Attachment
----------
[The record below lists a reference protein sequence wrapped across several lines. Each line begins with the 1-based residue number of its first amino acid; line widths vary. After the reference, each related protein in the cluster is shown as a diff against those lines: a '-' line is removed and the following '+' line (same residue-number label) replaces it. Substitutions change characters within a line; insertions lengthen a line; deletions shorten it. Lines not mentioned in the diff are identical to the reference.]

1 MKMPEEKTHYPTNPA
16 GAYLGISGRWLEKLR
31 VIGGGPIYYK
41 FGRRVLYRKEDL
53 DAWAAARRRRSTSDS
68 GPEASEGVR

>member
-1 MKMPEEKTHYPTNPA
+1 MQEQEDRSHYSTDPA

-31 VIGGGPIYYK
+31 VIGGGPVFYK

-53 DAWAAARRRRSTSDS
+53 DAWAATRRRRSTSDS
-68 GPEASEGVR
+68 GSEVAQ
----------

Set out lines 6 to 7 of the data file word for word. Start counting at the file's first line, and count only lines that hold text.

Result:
53 DAWAAARRRRSTSDS
68 GPEASEGVR